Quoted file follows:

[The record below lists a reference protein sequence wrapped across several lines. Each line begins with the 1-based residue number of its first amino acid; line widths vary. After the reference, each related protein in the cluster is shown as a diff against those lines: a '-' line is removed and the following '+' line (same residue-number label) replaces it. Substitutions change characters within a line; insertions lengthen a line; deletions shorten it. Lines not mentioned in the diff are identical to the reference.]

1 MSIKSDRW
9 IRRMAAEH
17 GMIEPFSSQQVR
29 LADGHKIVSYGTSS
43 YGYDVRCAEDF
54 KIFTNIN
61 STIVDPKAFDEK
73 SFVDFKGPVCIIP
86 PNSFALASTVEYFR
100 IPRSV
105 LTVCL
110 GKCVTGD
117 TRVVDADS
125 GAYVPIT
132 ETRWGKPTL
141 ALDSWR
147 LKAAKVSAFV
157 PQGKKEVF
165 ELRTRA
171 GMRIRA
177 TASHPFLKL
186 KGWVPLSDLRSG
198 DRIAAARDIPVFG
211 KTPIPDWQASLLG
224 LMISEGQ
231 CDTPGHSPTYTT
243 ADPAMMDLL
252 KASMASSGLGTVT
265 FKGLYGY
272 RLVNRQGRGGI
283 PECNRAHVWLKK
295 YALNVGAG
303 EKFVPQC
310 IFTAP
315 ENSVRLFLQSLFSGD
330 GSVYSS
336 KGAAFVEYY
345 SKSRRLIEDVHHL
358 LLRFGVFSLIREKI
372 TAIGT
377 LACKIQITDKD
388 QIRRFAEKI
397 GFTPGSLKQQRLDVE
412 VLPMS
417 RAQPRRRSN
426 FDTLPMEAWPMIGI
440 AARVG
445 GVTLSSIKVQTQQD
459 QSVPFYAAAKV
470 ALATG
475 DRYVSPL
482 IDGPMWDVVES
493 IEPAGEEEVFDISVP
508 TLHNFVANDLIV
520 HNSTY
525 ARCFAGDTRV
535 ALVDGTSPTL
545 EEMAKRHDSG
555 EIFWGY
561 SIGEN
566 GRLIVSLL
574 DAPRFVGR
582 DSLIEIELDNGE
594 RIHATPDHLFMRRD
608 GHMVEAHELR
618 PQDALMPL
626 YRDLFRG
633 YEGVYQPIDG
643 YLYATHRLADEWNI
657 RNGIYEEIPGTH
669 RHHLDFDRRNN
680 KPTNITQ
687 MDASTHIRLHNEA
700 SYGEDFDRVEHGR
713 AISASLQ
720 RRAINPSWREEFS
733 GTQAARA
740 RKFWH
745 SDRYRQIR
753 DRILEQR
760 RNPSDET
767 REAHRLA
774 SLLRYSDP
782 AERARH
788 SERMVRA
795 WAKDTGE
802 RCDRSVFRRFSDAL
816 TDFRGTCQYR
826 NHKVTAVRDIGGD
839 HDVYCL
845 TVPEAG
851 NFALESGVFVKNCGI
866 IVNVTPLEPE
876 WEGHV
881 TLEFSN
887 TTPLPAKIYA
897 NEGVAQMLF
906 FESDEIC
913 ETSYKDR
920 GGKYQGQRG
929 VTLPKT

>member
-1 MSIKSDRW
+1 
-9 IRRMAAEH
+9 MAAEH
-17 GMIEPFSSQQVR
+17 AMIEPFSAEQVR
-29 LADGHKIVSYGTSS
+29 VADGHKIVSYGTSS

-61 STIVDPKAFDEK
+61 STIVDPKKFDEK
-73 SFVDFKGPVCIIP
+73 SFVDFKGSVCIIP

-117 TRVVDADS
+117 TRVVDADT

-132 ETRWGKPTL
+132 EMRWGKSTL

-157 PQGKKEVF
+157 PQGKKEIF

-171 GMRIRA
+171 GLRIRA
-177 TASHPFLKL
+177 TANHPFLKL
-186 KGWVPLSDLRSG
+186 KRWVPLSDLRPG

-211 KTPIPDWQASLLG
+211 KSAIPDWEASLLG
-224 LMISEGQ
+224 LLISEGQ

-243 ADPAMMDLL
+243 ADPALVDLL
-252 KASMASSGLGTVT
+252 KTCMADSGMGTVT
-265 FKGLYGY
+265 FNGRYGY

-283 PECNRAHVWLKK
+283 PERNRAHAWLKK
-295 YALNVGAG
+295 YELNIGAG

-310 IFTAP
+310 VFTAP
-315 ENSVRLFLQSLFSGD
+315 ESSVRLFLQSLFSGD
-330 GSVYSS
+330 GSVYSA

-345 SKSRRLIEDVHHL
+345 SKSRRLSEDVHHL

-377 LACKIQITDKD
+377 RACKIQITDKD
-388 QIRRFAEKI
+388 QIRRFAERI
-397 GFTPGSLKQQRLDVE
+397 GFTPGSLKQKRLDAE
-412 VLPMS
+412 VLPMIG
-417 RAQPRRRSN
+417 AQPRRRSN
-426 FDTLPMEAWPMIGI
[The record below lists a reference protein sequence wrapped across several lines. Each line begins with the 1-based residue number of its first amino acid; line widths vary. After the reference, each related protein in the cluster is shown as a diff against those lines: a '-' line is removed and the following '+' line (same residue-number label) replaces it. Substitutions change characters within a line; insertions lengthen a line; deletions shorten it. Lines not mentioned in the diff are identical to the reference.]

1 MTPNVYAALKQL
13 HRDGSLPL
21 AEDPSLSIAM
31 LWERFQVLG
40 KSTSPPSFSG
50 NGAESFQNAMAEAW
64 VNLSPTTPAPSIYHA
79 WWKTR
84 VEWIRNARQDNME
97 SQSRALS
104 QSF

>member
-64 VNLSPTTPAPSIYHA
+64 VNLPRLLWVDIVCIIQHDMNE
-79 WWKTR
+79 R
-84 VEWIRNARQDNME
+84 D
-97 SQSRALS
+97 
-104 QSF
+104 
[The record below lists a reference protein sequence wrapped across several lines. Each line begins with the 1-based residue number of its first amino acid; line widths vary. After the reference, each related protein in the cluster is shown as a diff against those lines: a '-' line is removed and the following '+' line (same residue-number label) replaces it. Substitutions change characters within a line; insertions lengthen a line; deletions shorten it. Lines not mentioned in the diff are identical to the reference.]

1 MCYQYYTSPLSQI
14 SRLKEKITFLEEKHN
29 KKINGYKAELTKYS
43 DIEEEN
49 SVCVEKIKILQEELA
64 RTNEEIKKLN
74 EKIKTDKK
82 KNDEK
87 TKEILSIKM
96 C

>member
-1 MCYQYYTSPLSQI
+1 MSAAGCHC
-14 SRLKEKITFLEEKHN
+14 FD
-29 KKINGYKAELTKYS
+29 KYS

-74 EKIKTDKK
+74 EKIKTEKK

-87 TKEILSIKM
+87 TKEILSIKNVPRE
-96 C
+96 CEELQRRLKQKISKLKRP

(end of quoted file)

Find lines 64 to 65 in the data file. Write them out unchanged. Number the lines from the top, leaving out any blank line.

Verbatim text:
582 DSLIEIELDNGE
594 RIHATPDHLFMRRD